In ABRAHAM'S WELL, Christy Award-winning author Sharon Ewell Foster returns to her best style of work: historical fiction focusing on racial prejudice --- the same genre she used in her debut novel, PASSING BY SAMARIA. And an engrossing bit of history this is…
Told in first person narrative by Armentia, a Black Cherokee, the story depicts the lives of mixed race African Americans-Native Americans who were cheated of their land and forced to journey from North Carolina along the Trail of Tears to modern-day Oklahoma. Some of these African Americans were free and others were slaves, a little known piece of history.
Beginning with her childhood, Armentia slowly unfolds the story of the congenial relationship her family had with their owners of mixed white and Cherokee blood, Mama Emma and Papa. Racial prejudice notes are struck from the earliest pages, as Armentia confesses that she believed she was better than other Blacks "because our people were Cherokee…I guess that's just human, everybody needs to feel better than somebody."
When Abraham is sold after taking the blame for Armentia's misdeeds, her world begins to unravel. Then the missionaries come, begging them to move west of the Mississippi River, where there would be "no White men to get in your way." They firmly refuse. The reader doubtlessly knows the results even before turning the pages, but the eviction is still shocking when it comes. Believably, Armentia recounts: "We walked one thousand miles. Maybe one out of every four of us died. It was hard to find a family that didn't lose at least one. It is a miracle that most of us made it." These stark, flat sentences bring home the despair of those on the forced march.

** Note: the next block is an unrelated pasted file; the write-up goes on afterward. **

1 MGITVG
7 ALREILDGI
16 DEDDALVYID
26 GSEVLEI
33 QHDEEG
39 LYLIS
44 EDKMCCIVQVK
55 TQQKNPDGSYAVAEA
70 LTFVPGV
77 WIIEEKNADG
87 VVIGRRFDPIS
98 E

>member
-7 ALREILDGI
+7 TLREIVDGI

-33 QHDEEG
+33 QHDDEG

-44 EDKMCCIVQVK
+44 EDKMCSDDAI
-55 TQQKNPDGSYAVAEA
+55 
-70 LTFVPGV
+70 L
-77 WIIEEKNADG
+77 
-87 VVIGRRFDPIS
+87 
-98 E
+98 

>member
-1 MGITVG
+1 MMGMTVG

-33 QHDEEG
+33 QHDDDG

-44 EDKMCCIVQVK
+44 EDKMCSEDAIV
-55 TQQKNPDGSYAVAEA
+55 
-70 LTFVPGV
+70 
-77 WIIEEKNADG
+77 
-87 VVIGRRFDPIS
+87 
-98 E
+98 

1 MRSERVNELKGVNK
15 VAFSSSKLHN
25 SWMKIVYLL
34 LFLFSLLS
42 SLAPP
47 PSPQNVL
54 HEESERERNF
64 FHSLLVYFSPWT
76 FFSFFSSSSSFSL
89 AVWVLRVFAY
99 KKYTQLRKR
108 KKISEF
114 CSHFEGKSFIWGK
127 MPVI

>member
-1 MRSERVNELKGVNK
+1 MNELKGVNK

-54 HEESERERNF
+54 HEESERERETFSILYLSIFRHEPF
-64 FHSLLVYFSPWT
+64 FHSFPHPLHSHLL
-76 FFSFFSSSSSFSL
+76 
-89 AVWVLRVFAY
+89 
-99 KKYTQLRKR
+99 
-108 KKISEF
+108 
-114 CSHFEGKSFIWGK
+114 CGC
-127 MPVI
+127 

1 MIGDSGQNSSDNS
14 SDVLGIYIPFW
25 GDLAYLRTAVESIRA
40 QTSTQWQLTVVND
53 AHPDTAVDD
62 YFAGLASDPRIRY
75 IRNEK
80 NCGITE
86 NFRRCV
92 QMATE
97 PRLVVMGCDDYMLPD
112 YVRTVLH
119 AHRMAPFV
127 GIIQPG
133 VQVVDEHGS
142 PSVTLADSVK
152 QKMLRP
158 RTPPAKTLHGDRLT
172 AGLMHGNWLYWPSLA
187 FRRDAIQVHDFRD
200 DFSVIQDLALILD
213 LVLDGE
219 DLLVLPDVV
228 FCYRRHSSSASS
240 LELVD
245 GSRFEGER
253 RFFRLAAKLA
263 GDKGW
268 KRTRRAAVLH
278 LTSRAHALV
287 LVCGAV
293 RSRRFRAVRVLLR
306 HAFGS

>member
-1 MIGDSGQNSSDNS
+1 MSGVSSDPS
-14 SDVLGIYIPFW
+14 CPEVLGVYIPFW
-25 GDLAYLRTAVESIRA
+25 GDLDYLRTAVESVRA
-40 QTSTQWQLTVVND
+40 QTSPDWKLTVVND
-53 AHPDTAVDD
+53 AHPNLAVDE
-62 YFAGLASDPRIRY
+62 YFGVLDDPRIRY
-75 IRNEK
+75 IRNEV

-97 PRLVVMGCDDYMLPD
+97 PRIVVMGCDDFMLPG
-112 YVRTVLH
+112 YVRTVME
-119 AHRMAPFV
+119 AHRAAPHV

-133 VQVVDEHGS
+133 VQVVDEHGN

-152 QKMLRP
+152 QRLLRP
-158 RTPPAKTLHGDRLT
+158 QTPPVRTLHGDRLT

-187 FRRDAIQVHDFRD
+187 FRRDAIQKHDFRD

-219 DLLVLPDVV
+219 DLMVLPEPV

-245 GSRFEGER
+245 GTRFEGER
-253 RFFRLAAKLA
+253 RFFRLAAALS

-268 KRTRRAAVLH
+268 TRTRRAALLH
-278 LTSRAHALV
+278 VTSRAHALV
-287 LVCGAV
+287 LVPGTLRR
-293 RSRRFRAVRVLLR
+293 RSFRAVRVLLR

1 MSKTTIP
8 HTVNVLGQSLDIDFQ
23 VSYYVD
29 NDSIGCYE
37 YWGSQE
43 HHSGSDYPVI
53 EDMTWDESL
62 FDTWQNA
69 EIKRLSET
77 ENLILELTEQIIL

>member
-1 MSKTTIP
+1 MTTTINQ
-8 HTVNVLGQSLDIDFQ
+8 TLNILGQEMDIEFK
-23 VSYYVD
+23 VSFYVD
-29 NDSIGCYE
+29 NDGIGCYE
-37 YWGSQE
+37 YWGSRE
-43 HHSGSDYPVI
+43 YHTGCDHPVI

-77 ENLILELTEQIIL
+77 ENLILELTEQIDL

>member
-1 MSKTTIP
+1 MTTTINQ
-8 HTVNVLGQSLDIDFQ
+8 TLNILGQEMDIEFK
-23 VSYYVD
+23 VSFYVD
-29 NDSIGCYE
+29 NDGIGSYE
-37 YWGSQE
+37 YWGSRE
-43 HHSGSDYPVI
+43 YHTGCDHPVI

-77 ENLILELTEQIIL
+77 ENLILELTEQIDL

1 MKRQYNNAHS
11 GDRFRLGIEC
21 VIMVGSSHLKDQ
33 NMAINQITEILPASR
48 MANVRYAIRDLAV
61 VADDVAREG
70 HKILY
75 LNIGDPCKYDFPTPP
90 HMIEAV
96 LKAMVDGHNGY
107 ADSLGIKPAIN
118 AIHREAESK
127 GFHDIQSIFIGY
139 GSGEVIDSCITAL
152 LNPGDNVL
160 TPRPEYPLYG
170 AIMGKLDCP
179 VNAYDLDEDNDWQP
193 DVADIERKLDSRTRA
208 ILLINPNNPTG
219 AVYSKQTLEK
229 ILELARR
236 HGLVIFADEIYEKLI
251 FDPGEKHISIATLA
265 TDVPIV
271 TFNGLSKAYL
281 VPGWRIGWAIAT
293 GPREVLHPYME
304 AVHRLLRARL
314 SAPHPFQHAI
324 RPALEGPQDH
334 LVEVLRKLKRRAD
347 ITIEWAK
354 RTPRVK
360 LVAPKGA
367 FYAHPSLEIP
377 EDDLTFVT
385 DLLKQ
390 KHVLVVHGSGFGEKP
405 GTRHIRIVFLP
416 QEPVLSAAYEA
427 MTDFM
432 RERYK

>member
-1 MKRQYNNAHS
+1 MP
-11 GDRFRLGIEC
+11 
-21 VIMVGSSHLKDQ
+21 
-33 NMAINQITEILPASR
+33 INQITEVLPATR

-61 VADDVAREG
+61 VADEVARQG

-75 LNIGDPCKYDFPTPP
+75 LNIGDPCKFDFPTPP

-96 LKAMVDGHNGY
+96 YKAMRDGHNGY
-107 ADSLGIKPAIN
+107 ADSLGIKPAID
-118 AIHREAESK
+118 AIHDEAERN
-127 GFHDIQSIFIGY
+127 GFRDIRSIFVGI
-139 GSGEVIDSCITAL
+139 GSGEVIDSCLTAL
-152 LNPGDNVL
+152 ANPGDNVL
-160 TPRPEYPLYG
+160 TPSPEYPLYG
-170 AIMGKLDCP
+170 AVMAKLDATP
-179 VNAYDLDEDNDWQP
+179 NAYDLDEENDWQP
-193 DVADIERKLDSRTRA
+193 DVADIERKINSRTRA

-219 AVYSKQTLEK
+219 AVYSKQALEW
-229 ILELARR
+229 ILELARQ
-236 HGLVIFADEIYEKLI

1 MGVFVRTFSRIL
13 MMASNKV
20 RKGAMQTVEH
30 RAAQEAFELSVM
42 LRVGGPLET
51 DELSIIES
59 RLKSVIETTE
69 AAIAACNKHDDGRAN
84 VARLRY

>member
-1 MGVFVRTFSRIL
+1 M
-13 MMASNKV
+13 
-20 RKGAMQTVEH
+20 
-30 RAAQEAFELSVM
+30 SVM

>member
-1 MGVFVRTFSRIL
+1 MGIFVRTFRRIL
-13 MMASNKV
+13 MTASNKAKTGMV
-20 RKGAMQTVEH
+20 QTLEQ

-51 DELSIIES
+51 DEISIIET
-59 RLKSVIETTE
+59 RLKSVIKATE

Less believable is that the friendly, nurturing Mama Emma and Papa turn so quickly harsh in their treatment of Armentia and her family, including Armentia's beloved older brother Abraham. The contrast between the early pages, where Armentia is treated like a beloved daughter, and the later pages, where she is sold for a load of bricks, could have benefited from more transition.
Tragic event after horrible incident occur, including Armentia's multiple rapes at the hands of slave owners even as a child and the loss of many of her loved ones. Throughout her hardscrabble existence, Armentia never loses hope that someday she will, as her father always promised her, own her own land and a well.
The point of view, although mostly Armentia's, shifts occasionally to tell the story from Abraham's perspective. There are some beautiful foreshadowing passages like this that open the first chapter: "In the East, it is the movement of the Atlantic waters that brings land storms. Black, heavy clouds thrown about by the ocean sweep in and overtake the sun, darkening the skies….But here in the West, you can see storms coming from far off, rolling in gray and angry, fighting with the dust. I sit on my porch, here, and watch them."
What makes the fictional narrative vibrate with authenticity is that it is grounded in Foster's own research into her family tree, in which she discovers a combination of a legacy of Cherokee lineage, Navajo cultural exposure and African American ancestry.
This historical tale is one of Foster's best efforts, if not her best, and deserves a wide reading audience.
Reviewed by Cindy Crosby on November 1, 2006